Le Bossu Review

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An honourable rascal assumes the identity of a hunchback financier and secretly plots his enemy's downfall.


Paul Feval's classic adventure Le Bossu (The Hunchback) was originally serialised in La Siecle in the middle of the 19th century. This is the sixth screen version, but the problems of linking the episodes into a seamless narrative have yet to be satisfactorily resolved, with too many segments climaxing in an unspoken "To be continued..."

Sixteen years have passed since the most famous swordsman in France, the Duke Of Nevers (Perez) was stabbed by his scheming cousin, Gonzague (Luchini). But, unbeknown to him, Nevers' daughter Aurore (Marie Gillain), survived his ambush and is living with a theatrical troupe under the protection of Lagardere (Auteuil), an honourable rascal who alone knows the secret of Nevers' legendarily lethal sword thrust. Sworn to avenge his master's murder, Lagardere assumes the identity of a hunchbacked financier and begins plotting Gonzague's downfall.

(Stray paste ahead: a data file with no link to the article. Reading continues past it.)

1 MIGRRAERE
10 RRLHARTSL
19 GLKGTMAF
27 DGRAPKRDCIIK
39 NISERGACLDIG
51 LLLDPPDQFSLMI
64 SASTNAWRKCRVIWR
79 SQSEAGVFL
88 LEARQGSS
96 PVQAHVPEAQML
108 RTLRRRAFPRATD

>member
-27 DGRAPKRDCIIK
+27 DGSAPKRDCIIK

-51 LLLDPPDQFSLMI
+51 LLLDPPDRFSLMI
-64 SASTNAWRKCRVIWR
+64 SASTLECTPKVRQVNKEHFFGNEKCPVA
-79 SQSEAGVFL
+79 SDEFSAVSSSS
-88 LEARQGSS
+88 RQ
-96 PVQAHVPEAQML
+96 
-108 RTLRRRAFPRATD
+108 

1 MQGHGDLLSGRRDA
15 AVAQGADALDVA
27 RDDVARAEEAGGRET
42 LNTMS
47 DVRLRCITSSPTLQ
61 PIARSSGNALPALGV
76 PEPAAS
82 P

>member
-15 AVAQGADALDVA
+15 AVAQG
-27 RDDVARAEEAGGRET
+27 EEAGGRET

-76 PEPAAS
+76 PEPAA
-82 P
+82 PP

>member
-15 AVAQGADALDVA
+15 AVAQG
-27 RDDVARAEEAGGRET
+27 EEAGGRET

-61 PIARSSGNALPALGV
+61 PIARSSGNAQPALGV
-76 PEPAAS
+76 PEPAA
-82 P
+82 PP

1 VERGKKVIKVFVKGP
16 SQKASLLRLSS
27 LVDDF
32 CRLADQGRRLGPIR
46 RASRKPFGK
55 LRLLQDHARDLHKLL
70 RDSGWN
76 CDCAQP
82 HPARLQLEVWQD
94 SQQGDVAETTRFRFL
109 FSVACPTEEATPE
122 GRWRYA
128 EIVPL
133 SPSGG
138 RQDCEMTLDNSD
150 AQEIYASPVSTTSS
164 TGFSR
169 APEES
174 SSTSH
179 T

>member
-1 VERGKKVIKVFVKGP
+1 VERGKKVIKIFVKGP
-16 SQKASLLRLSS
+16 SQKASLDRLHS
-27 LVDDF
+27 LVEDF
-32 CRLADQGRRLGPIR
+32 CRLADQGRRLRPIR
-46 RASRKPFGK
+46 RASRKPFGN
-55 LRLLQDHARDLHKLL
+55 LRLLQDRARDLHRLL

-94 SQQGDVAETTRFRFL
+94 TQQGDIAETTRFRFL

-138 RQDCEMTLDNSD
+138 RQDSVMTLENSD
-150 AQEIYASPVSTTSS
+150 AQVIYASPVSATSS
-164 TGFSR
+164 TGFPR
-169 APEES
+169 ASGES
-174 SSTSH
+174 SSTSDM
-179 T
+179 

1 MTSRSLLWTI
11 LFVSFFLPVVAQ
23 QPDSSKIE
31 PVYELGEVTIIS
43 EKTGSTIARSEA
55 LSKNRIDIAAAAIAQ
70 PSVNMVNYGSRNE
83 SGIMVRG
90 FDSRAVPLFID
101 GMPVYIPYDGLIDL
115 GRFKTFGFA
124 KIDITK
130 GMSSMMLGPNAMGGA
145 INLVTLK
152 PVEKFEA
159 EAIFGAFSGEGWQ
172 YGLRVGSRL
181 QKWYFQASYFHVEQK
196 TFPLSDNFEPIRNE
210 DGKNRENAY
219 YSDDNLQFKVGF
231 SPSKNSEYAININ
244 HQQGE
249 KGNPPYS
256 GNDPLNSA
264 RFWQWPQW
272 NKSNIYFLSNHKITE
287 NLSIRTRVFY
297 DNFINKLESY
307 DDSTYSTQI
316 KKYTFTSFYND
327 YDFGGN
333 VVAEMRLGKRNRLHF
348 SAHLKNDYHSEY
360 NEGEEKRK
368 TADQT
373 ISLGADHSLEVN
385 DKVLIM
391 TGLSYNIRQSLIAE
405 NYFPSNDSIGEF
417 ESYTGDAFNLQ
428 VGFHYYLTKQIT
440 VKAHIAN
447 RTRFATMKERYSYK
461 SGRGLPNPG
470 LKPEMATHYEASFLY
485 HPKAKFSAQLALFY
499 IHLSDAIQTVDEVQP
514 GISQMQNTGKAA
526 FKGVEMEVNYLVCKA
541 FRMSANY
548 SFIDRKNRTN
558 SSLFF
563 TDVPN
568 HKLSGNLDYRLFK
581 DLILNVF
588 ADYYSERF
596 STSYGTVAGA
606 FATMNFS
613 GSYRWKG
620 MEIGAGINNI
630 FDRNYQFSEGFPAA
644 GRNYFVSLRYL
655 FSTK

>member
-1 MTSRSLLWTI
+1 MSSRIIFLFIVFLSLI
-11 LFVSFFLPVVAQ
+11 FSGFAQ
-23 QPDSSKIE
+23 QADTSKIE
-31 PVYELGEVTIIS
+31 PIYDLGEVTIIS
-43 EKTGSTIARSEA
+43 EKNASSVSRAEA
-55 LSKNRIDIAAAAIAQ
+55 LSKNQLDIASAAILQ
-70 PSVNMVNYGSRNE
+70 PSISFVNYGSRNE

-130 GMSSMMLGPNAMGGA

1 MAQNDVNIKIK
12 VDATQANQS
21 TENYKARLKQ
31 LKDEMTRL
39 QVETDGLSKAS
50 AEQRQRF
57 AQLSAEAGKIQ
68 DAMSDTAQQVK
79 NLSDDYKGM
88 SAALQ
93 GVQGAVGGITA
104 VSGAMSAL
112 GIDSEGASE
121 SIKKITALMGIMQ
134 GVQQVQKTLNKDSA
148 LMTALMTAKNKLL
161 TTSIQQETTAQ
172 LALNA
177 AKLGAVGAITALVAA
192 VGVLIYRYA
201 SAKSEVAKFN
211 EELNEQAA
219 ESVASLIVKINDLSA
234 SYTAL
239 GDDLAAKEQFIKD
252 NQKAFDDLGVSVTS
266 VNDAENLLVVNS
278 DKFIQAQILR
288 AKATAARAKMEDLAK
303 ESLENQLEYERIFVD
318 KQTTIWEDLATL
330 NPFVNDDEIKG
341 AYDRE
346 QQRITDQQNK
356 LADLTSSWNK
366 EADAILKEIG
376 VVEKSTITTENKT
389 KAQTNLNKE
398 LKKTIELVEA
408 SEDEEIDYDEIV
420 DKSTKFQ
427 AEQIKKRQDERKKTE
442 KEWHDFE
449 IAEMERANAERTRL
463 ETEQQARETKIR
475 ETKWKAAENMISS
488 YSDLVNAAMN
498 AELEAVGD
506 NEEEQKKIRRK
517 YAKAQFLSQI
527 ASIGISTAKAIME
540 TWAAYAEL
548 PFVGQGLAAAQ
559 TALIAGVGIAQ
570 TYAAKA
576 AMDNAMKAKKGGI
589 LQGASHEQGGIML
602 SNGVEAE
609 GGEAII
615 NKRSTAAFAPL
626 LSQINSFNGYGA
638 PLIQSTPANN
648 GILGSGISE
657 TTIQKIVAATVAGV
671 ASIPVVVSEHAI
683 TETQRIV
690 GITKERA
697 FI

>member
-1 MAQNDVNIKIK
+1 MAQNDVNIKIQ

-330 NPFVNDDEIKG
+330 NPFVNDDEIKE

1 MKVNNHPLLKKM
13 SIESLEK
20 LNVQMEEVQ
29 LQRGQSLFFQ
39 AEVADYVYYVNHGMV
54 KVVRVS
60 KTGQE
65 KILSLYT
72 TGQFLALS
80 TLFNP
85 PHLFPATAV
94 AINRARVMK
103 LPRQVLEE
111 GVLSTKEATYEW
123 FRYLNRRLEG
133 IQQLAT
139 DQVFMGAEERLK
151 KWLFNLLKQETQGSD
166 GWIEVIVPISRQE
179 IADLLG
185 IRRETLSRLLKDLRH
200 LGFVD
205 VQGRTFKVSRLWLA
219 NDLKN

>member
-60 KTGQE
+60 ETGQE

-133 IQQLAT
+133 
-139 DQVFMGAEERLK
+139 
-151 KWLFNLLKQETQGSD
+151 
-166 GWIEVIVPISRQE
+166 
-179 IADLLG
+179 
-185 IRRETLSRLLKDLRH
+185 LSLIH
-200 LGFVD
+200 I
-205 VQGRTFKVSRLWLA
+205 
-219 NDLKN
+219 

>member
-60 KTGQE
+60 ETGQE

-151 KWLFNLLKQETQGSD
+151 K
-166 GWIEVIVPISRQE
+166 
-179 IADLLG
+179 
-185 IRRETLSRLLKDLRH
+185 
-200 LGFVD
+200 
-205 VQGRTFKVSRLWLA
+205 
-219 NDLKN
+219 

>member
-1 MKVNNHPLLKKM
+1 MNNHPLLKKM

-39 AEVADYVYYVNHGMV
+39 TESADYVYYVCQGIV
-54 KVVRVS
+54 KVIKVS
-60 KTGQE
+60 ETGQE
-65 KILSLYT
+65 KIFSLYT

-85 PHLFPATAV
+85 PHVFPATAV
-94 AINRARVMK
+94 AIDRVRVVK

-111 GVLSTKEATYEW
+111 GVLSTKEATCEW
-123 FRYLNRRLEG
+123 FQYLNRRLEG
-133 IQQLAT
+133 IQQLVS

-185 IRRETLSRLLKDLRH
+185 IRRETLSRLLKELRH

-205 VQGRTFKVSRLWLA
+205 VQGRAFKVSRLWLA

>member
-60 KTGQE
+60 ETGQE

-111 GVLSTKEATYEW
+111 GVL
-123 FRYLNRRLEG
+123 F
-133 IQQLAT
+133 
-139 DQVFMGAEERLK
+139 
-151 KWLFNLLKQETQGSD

Although Auteuil isn't anyone's idea of a man of action, he emerges from this rousing romp with flying colours. Handling a sword with aplomb and playing the hunchback with pantomimic glee, he dominates the second half of the picture, only faltering slightly in the more tender scenes with Gillain.

Having guided Jean-Paul Belmondo through Cartouche in 1961, De Broca is no stranger to swashbuckling and so this handsome picture is never anything less than sabre-rattling entertainment. Yet for all its pace and polish, there's something old-fashioned and rather forced about it.

Jean-Francois Robin's photography is overly painterly, Christian Gase's costumes are too perfectly period, even the acting is over-eager. Like Bertrand Tavernier on D'Artagnan's Daughter, De Broca is caught between parody and reverence.

This undemanding crowd-pleaser still leaves DiCaprio's Man In The Iron Mask trailing in its wake.